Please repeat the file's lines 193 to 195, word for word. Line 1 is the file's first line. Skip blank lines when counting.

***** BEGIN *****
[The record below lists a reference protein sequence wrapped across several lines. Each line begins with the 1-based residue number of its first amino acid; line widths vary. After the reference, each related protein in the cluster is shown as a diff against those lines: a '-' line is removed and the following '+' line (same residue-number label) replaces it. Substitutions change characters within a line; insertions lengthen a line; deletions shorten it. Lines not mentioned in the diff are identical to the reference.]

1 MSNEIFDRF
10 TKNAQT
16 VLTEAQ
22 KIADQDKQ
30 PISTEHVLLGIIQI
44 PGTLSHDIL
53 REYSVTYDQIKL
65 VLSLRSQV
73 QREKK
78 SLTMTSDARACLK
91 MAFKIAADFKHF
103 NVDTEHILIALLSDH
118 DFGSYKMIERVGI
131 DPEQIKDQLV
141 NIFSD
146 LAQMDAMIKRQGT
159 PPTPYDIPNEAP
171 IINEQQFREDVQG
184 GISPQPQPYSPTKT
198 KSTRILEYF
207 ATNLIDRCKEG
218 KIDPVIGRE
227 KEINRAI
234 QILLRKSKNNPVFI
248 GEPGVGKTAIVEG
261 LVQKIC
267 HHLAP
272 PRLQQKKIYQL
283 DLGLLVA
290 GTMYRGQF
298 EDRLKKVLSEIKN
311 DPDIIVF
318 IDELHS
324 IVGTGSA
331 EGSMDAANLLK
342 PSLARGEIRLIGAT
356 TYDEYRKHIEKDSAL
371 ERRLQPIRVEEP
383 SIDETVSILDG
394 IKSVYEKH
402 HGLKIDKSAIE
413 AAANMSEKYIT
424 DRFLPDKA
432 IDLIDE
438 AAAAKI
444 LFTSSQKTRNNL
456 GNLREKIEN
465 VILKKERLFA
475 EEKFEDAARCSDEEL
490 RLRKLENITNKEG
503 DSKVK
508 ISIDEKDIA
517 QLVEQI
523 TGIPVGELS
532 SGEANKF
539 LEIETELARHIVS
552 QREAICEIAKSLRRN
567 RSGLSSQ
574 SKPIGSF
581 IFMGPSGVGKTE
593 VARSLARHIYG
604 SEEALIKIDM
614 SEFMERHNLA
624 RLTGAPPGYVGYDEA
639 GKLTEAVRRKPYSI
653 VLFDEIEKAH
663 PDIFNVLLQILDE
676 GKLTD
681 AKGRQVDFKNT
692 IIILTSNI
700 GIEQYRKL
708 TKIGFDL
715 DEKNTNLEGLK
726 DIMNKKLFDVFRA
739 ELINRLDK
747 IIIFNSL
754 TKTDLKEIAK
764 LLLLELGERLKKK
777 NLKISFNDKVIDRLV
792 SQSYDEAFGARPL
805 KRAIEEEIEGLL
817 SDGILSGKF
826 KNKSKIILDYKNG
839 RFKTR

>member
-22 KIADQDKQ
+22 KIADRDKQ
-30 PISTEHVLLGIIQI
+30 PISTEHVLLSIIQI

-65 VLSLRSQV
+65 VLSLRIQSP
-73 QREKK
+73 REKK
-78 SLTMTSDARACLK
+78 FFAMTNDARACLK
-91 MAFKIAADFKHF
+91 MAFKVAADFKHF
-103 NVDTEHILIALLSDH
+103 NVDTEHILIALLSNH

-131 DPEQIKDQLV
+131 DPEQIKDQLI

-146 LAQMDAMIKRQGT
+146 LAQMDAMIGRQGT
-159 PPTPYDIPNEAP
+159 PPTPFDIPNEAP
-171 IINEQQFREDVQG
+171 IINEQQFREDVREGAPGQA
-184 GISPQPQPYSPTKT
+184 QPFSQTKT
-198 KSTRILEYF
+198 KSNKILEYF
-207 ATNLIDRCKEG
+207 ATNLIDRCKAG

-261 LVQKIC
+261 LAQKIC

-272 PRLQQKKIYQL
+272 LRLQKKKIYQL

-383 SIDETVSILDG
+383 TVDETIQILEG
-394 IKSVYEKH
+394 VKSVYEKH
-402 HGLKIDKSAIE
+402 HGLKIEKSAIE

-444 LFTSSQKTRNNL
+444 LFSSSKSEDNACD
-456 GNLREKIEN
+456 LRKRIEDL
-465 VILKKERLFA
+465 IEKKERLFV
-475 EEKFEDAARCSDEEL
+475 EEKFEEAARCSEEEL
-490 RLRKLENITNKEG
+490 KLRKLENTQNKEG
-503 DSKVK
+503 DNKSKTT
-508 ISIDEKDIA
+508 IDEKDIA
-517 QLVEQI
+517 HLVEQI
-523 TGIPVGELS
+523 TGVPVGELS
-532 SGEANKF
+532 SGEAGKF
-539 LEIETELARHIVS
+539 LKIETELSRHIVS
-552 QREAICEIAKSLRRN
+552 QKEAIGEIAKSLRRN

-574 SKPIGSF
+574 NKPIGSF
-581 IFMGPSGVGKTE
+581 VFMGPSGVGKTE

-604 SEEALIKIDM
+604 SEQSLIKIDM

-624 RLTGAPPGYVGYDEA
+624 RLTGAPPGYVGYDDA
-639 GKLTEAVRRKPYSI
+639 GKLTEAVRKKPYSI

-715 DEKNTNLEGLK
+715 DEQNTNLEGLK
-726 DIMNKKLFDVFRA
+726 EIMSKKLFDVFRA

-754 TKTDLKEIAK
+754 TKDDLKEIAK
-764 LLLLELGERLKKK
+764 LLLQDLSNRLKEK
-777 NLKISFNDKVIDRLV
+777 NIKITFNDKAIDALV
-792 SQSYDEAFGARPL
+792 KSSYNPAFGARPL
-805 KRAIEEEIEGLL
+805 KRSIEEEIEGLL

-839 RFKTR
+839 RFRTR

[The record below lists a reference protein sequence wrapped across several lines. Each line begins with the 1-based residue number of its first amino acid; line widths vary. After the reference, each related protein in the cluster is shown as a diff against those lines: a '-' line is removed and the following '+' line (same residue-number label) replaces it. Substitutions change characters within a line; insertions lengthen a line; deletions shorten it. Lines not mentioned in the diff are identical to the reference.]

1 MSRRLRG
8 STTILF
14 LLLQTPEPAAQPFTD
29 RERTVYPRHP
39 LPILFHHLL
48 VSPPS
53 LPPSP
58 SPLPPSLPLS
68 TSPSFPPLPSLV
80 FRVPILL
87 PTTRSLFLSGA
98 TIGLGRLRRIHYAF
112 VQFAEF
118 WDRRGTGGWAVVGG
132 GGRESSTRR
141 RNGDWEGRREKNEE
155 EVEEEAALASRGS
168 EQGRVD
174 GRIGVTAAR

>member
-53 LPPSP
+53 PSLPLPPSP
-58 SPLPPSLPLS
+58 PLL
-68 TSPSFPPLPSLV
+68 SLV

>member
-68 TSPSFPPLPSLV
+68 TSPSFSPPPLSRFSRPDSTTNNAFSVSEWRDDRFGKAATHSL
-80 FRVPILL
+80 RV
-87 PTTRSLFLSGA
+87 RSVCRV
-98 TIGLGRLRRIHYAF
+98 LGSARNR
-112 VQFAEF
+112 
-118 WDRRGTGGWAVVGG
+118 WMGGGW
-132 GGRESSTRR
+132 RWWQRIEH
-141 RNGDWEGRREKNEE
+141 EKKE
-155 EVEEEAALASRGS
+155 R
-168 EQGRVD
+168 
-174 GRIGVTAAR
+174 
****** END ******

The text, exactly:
168 EQGRVD
174 GRIGVTAAR

>member